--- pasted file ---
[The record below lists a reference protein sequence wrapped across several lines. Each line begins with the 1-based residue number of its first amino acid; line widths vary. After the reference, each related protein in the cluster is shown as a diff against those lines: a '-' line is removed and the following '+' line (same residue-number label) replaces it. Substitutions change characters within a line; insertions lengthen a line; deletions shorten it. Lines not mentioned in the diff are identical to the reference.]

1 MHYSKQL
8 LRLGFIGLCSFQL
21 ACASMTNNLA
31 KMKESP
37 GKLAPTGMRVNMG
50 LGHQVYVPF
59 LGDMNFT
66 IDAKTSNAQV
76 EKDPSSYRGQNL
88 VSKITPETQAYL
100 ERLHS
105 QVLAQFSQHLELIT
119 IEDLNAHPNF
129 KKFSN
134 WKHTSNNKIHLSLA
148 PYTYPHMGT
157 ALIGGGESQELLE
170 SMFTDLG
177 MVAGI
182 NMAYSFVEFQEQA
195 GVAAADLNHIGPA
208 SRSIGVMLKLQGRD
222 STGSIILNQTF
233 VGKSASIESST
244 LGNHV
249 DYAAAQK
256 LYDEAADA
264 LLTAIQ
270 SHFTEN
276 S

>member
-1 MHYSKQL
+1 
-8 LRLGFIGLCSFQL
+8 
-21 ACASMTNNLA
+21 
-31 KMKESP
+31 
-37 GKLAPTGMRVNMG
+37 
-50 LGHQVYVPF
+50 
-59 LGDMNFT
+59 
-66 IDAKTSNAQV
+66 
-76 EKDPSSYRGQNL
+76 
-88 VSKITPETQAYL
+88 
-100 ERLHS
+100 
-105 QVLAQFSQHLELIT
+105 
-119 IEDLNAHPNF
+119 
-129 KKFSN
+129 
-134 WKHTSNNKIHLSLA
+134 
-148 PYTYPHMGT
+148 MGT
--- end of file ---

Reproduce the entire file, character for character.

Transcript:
[The record below lists a reference protein sequence wrapped across several lines. Each line begins with the 1-based residue number of its first amino acid; line widths vary. After the reference, each related protein in the cluster is shown as a diff against those lines: a '-' line is removed and the following '+' line (same residue-number label) replaces it. Substitutions change characters within a line; insertions lengthen a line; deletions shorten it. Lines not mentioned in the diff are identical to the reference.]

1 MHYSKQL
8 LRLGFIGLCSFQL
21 ACASMTNNLA
31 KMKESP
37 GKLAPTGMRVNMG
50 LGHQVYVPF
59 LGDMNFT
66 IDAKTSNAQV
76 EKDPSSYRGQNL
88 VSKITPETQAYL
100 ERLHS
105 QVLAQFSQHLELIT
119 IEDLNAHPNF
129 KKFSN
134 WKHTSNNKIHLSLA
148 PYTYPHMGT
157 ALIGGGESQELLE
170 SMFTDLG
177 MVAGI
182 NMAYSFVEFQEQA
195 GVAAADLNHIGPA
208 SRSIGVMLKLQGRD
222 STGSIILNQTF
233 VGKSASIESST
244 LGNHV
249 DYAAAQK
256 LYDEAADA
264 LLTAIQ
270 SHFTEN
276 S

>member
-1 MHYSKQL
+1 
-8 LRLGFIGLCSFQL
+8 
-21 ACASMTNNLA
+21 
-31 KMKESP
+31 
-37 GKLAPTGMRVNMG
+37 
-50 LGHQVYVPF
+50 
-59 LGDMNFT
+59 
-66 IDAKTSNAQV
+66 
-76 EKDPSSYRGQNL
+76 
-88 VSKITPETQAYL
+88 
-100 ERLHS
+100 
-105 QVLAQFSQHLELIT
+105 
-119 IEDLNAHPNF
+119 
-129 KKFSN
+129 
-134 WKHTSNNKIHLSLA
+134 
-148 PYTYPHMGT
+148 MGT